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Byzantine Greeks facts for kids

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Byzantine Greeks
Ῥωμαῖοι / Γραικοί / Χριστιανοί
Family marriage.jpg
Medieval Greek marriage and family life.
Regions with significant populations
Byzantine Empire (esp. Asia Minor, Balkans)
Medieval Greek
Orthodox Christianity

The Byzantine Greeks (or Byzantines) were the Greek people of Late Antiquity and the Middle Ages. They lived in the lands of the Byzantine Empire (or Eastern Roman Empire) like Greece, Asia Minor and Cyprus. They spoke medieval Greek, preserved Greek culture, obeyed Roman law and followed Eastern Christianity. Their society had peasants, traders, teachers, soldiers and priests.


The Byzantines called themselves Romans (Romaioi), Greeks (Graikoi) and Christians (Christianoi) throughout their history. They used those names synonymously because they were the political heirs of the Roman Empire, the offspring of the ancient Greeks, and believers in Jesus Christ. The Byzantines also called everything that was not Greek "barbarian".


Byzantinischer Mosaizist um 1020 001
11th century Hagia Sophia mosaic. On the left, Constantine IX "Emperor faithful in Christ the God, king of the Romans".
Byzantine agriculture
Scenes of agricultural life in a Byzantine Gospel of the 11th century.

Byzantine Greek society had different classes like the poor, the peasants, the soldiers, the teachers, the merchants, and the priests.

Poor and peasants

There were two groups of poor people in the Greek world since the time of Homer: the ptochos (πτωχός, "passive poor") and the penes (πένης, "active poor"). Byzantine Greek peasants lived in villages, drank wine and ate grains, beans, fish, bread and olives. They were hunters, fishers, bee-keepers, craftsmen, smiths, tailors and shoemakers.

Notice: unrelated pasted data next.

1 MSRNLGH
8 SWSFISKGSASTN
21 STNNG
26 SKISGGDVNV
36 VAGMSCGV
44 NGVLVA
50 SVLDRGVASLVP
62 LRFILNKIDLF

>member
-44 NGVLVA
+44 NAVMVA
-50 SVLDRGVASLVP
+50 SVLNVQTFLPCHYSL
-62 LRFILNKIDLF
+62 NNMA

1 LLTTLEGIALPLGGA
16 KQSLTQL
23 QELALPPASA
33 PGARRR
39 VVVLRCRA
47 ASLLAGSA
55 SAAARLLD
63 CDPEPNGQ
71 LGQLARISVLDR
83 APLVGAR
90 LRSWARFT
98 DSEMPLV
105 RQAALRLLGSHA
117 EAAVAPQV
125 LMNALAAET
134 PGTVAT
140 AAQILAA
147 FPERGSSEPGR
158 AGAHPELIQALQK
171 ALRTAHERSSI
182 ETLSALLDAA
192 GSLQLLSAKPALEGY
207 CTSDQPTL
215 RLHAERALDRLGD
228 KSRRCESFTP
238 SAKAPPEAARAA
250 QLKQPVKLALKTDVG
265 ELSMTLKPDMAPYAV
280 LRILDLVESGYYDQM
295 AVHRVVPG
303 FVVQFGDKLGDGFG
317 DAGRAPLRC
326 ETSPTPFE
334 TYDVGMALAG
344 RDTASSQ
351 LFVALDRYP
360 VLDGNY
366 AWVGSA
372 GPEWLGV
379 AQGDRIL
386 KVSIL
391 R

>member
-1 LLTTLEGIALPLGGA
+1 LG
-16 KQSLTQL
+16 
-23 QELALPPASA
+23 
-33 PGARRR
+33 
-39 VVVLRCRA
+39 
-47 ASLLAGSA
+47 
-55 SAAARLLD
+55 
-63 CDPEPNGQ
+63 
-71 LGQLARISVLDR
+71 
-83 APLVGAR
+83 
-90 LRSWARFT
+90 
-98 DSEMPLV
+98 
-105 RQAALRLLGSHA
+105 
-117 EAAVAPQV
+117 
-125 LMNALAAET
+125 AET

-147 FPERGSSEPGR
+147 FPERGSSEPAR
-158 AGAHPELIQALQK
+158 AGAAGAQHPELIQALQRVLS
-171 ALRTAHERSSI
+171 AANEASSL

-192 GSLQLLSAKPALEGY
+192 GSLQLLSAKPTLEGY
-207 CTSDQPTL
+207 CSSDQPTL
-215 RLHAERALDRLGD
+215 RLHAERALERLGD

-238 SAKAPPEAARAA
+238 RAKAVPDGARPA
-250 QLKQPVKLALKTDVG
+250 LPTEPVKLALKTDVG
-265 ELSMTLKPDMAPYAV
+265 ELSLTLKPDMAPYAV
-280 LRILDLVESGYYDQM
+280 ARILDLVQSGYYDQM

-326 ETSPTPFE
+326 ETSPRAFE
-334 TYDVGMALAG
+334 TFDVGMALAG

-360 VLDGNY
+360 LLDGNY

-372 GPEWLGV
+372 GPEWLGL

Soldiers and teachers

Soldiers were chosen for military duty every year and served as medics and technicians. Their appearance, customs, habits and life were part of a Greek and Roman military tradition. Along with farmers, they ate a type of dried biscuit bread called a paximadion (originally called a boukelaton).

Byzantine education was part of an ancient Greek educational tradition that started in the 5th century BC. It was made up of three levels: 1) elementary school with students aged six to ten years old, 2) secondary school with students aged ten to sixteen years old, 3) higher education.

Literacy was much higher in the Byzantine Empire than in Western Europe. Elementary school education was widely available in places like towns and the countryside. Secondary schools were mostly in larger cities and higher education was offered at the University of Constantinople.

In elementary schools, teachers used simple fairy-tale books like Aesop's Fables. In secondary schools, teachers used ancient Greek texts like the Iliad and the Odyssey of Homer.


The life of a Byzantine Greek woman was split into three stages: 1) girlhood, 2) motherhood and 3) widowhood. Daily life for women included doing household and farm chores. Poor women sometimes wore sleeveless tunics and most wore a veil called the "maphorion" that covered their hair. Wealthy women bought and wore silk fabrics and clothes with expensive jewelry. Some women worked as traders, clerics and teachers.

Traders and priests

Byzantine Greek traders were mobile and developed new methods of investing money like the "chreokoinonia". Byzantine Greek priests were close to the rest of society and were allowed to get married (except for bishops).

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Kids robot.svg In Spanish: Griegos bizantinos para niños

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